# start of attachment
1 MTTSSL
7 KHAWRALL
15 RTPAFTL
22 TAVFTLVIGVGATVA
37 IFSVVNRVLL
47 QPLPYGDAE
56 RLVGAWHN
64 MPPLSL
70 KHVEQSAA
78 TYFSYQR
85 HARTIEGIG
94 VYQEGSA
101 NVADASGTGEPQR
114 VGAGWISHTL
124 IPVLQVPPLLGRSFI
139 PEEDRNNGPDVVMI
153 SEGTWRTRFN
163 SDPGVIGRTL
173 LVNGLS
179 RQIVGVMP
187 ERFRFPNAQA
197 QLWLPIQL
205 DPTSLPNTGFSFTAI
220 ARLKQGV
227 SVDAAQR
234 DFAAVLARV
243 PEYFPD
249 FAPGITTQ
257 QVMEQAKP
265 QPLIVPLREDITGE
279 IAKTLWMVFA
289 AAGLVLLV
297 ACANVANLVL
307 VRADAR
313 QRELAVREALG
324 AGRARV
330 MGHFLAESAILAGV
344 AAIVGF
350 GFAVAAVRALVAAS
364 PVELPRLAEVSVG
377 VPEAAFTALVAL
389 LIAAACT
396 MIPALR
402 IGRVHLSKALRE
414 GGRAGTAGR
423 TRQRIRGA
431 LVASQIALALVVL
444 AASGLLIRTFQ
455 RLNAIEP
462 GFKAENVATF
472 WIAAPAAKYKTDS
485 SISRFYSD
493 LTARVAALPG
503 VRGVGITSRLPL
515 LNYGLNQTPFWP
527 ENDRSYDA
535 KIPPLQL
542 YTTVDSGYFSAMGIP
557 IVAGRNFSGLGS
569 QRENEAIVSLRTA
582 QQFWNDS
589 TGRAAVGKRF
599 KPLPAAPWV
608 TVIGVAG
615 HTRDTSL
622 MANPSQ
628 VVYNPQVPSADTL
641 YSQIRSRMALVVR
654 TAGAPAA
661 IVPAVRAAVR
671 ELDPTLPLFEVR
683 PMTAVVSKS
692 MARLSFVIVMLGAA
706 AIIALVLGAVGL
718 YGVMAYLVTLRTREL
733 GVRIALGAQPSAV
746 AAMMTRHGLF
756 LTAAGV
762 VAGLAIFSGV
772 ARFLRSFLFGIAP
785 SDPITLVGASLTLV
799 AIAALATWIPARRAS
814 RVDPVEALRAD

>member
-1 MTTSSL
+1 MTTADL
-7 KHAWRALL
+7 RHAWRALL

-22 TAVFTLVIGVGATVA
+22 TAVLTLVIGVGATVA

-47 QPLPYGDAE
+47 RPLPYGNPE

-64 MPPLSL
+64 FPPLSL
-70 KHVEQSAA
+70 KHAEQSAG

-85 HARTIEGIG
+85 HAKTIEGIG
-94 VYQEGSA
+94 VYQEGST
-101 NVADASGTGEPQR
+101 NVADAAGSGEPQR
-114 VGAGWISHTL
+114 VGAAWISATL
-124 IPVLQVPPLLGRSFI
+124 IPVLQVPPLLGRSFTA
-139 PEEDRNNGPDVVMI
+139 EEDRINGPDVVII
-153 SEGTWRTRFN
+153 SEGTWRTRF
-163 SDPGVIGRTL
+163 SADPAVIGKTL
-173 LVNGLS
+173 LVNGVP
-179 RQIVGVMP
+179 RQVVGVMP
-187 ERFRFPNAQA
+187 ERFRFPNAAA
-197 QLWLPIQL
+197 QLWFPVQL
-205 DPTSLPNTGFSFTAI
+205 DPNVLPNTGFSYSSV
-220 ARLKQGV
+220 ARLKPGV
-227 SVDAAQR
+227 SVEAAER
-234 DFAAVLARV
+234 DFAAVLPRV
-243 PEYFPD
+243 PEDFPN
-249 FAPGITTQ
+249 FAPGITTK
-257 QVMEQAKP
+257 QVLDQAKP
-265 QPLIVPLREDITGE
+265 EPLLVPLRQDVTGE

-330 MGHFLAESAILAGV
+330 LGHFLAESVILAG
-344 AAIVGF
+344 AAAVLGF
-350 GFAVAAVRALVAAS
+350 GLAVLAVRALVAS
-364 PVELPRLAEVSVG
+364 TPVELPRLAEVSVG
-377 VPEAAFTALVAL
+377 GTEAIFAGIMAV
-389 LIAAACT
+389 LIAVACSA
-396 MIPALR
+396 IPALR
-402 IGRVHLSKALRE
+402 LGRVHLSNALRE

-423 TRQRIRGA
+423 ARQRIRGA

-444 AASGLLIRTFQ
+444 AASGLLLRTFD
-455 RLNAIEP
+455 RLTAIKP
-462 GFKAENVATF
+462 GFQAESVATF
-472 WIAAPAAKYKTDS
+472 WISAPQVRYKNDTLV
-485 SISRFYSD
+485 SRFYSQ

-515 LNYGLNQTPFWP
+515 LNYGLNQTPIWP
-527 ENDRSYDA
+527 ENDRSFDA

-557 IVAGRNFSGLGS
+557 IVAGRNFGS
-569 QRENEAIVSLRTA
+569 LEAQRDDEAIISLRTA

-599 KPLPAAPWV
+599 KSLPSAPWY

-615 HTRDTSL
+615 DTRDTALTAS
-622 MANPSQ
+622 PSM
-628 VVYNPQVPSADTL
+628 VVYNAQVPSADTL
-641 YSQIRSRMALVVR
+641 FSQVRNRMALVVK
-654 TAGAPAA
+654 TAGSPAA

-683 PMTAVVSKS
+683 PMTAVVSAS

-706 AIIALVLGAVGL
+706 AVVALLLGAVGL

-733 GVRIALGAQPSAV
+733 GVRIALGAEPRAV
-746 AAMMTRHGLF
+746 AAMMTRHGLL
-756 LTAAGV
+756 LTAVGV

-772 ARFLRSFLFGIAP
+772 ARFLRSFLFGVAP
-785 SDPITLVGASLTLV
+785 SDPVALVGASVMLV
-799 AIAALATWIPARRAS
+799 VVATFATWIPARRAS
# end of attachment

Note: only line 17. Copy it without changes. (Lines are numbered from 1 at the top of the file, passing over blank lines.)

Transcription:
153 SEGTWRTRFN